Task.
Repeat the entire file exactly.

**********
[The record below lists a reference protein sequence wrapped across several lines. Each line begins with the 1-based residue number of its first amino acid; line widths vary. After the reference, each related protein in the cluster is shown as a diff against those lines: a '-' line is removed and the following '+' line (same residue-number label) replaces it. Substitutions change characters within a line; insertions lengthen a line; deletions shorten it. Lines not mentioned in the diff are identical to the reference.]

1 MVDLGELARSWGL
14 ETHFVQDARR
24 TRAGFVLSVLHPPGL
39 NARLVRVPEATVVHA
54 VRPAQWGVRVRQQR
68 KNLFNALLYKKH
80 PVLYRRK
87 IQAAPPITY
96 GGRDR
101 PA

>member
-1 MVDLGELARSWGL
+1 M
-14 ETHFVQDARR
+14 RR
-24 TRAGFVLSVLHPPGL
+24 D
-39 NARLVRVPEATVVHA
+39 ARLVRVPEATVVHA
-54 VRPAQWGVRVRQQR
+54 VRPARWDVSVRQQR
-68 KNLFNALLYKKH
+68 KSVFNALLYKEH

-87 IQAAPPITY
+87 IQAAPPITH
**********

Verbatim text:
[The record below lists a reference protein sequence wrapped across several lines. Each line begins with the 1-based residue number of its first amino acid; line widths vary. After the reference, each related protein in the cluster is shown as a diff against those lines: a '-' line is removed and the following '+' line (same residue-number label) replaces it. Substitutions change characters within a line; insertions lengthen a line; deletions shorten it. Lines not mentioned in the diff are identical to the reference.]

1 MVDLGELARSWGL
14 ETHFVQDARR
24 TRAGFVLSVLHPPGL
39 NARLVRVPEATVVHA
54 VRPAQWGVRVRQQR
68 KNLFNALLYKKH
80 PVLYRRK
87 IQAAPPITY
96 GGRDR
101 PA

>member
-1 MVDLGELARSWGL
+1 M
-14 ETHFVQDARR
+14 RR
-24 TRAGFVLSVLHPPGL
+24 D
-39 NARLVRVPEATVVHA
+39 ARLVRVPEATVVHA
-54 VRPAQWGVRVRQQR
+54 VRPARWDVSVRQQR
-68 KNLFNALLYKKH
+68 KSVFNALLYKEH

-87 IQAAPPITY
+87 IQAAPPITH